water and thicken the sap. As the water evaporates the sap thickens and sugar crystallizes.
A sugarmaker continually tests the thickness and viscosity during this process. Once the pan reaches 219 degrees the syrup is siphoned off and is filtered to remove by-products like sugar crystals
that affect grittiness or flavor. After filtering the syrup is adjusted for density and graded on color and flavor. The U.S. and Canada, even some states (Vermont, New Hampshire, and New York), have different scales of classification. Grade A generally includes the light to medium colored syrups with mild flavors Ė these are table syrups used for pancakes, French toast, and
that that sort of thing. Grade B is dark and has an intense flavor and is primarily used for cooking.
Syrup producers generally take production, regulation, and grading pretty seriously. Vermont arguably has the strictest standards in the US. You canít label anything as Maple Syrup if it isnít made with 100% pure maple syrup, and they even got into a legal battle with McDonalds over the issue. While there are legal standards for syrup itís mostly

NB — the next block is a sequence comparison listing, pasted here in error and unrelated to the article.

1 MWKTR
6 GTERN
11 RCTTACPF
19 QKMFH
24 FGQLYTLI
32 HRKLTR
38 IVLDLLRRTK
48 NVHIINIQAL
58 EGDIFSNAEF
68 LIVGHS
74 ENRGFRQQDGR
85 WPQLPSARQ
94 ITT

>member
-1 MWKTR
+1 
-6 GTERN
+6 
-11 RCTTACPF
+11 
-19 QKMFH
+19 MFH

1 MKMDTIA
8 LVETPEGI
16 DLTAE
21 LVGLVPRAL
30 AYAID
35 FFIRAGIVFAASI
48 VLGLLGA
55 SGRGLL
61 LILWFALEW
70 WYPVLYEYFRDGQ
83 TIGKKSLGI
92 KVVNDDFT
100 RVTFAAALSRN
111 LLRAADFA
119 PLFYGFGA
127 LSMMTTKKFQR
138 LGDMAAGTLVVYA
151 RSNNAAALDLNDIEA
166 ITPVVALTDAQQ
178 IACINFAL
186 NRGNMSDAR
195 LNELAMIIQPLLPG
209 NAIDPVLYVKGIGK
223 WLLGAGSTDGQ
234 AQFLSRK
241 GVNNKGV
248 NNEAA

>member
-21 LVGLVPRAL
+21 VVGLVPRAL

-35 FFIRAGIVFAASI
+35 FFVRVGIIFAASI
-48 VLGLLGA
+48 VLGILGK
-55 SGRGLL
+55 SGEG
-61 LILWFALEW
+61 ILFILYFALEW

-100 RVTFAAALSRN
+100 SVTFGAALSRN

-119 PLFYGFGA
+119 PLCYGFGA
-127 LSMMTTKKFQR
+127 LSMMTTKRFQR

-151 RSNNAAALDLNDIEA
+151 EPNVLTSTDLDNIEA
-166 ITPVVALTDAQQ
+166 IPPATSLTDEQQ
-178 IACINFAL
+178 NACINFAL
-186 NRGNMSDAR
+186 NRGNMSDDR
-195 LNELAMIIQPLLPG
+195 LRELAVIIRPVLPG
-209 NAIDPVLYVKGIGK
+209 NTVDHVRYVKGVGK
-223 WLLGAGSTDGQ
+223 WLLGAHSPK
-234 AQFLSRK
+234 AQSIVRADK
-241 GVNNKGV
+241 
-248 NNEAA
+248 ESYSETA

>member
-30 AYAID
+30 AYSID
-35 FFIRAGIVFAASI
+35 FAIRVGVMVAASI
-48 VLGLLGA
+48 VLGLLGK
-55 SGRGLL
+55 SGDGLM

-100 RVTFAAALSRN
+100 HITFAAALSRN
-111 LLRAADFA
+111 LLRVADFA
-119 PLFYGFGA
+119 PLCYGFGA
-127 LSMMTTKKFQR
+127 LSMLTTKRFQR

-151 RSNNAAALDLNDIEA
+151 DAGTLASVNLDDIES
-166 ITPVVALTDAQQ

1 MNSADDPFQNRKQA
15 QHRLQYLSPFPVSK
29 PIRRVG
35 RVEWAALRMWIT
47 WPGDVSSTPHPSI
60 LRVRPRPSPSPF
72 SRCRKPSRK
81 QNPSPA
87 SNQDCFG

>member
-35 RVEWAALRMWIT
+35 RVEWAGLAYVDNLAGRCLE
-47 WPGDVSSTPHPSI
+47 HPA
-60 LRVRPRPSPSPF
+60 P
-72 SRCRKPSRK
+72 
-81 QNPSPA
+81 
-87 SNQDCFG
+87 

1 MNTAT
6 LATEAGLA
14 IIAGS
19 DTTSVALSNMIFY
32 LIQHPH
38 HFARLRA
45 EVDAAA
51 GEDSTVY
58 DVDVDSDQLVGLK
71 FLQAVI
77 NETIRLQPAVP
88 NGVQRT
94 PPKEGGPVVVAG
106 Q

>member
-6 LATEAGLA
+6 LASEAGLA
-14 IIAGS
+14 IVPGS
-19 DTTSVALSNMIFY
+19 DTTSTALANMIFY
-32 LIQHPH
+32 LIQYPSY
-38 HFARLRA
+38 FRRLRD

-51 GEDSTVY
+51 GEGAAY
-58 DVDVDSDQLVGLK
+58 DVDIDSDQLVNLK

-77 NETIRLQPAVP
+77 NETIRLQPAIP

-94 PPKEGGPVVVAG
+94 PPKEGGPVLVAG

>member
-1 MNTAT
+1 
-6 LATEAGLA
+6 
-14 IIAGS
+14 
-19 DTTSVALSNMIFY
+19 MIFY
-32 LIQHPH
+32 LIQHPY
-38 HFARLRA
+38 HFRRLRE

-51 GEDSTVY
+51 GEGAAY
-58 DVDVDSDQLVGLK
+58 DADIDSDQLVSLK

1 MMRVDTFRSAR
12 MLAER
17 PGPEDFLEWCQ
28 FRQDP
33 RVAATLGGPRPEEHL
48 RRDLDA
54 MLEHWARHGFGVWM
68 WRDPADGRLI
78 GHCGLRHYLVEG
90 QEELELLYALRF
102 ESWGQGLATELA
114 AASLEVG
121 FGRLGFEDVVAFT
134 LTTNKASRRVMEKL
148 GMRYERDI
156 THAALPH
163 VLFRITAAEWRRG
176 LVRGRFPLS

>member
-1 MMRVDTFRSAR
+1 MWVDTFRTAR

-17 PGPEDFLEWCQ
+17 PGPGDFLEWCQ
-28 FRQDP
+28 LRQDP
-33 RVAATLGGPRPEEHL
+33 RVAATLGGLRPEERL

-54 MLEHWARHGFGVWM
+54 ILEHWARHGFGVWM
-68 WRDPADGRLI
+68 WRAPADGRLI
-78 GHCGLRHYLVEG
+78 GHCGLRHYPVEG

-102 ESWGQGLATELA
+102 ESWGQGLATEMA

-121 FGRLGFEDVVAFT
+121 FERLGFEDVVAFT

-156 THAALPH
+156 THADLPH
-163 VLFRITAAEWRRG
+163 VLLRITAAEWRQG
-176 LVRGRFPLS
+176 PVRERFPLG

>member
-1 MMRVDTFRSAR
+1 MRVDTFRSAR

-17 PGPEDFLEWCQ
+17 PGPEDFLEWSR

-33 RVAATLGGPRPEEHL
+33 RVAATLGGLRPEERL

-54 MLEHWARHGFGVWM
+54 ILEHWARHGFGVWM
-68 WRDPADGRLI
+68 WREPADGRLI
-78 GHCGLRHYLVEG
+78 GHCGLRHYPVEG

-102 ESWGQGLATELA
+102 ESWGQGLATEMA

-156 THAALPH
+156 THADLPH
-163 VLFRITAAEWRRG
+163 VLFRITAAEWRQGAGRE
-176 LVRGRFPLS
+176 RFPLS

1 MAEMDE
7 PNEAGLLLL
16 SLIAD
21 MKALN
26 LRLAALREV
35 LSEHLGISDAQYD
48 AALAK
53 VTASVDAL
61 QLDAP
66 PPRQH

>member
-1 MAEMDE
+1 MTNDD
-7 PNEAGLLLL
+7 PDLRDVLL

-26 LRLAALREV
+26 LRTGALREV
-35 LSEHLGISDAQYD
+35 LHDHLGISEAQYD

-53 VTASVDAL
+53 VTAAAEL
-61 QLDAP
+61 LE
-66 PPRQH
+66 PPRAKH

industry regulated. The real deal Maple syrup isnít cheap as a result. If you found bargain syrup it probably isnít authentic. IHOP, most breakfast establishments, and popular commercial breakfast syrups (Log Cabin, Hungry Man, Mrs. Butterworthís, and Aunt Jemima to name a few) donít serve genuine Maple syrup. What youíre getting is actually corn syrup thatís been dyed a
caramel color and artificially flavored.